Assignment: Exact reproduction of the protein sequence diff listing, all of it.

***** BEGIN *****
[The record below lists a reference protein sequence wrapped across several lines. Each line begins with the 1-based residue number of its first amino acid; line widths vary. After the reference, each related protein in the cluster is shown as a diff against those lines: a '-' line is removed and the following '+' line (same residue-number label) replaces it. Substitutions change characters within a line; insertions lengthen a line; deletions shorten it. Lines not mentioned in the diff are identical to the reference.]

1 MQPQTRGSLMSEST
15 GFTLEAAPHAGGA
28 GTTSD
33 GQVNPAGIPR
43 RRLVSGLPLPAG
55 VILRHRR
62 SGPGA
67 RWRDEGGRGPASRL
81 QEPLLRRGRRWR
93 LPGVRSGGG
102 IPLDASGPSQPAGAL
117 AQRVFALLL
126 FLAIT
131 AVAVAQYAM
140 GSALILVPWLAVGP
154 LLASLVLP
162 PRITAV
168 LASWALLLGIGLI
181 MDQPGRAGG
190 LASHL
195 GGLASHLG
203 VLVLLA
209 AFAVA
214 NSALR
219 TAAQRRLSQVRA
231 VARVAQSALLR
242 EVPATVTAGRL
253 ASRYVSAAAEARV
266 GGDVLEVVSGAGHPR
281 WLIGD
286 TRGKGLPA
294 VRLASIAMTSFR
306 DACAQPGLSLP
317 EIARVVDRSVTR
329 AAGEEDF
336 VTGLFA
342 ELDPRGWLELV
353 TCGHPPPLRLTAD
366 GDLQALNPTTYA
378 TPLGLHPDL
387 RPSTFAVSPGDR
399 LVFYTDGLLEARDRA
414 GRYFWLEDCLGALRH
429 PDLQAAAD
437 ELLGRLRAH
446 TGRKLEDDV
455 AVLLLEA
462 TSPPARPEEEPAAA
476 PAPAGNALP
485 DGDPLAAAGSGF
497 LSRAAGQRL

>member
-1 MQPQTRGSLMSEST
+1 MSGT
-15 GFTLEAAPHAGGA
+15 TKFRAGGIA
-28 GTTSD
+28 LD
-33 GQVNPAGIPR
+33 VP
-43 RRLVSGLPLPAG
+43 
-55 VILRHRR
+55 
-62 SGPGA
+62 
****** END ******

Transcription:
[The record below lists a reference protein sequence wrapped across several lines. Each line begins with the 1-based residue number of its first amino acid; line widths vary. After the reference, each related protein in the cluster is shown as a diff against those lines: a '-' line is removed and the following '+' line (same residue-number label) replaces it. Substitutions change characters within a line; insertions lengthen a line; deletions shorten it. Lines not mentioned in the diff are identical to the reference.]

1 MQPQTRGSLMSEST
15 GFTLEAAPHAGGA
28 GTTSD
33 GQVNPAGIPR
43 RRLVSGLPLPAG
55 VILRHRR
62 SGPGA
67 RWRDEGGRGPASRL
81 QEPLLRRGRRWR
93 LPGVRSGGG
102 IPLDASGPSQPAGAL
117 AQRVFALLL
126 FLAIT
131 AVAVAQYAM
140 GSALILVPWLAVGP
154 LLASLVLP
162 PRITAV
168 LASWALLLGIGLI
181 MDQPGRAGG
190 LASHL
195 GGLASHLG
203 VLVLLA
209 AFAVA
214 NSALR
219 TAAQRRLSQVRA
231 VARVAQSALLR
242 EVPATVTAGRL
253 ASRYVSAAAEARV
266 GGDVLEVVSGAGHPR
281 WLIGD
286 TRGKGLPA
294 VRLASIAMTSFR
306 DACAQPGLSLP
317 EIARVVDRSVTR
329 AAGEEDF
336 VTGLFA
342 ELDPRGWLELV
353 TCGHPPPLRLTAD
366 GDLQALNPTTYA
378 TPLGLHPDL
387 RPSTFAVSPGDR
399 LVFYTDGLLEARDRA
414 GRYFWLEDCLGALRH
429 PDLQAAAD
437 ELLGRLRAH
446 TGRKLEDDV
455 AVLLLEA
462 TSPPARPEEEPAAA
476 PAPAGNALP
485 DGDPLAAAGSGF
497 LSRAAGQRL

>member
-1 MQPQTRGSLMSEST
+1 MSGT
-15 GFTLEAAPHAGGA
+15 TKFRAGGIA
-28 GTTSD
+28 LD
-33 GQVNPAGIPR
+33 VP
-43 RRLVSGLPLPAG
+43 
-55 VILRHRR
+55 
-62 SGPGA
+62 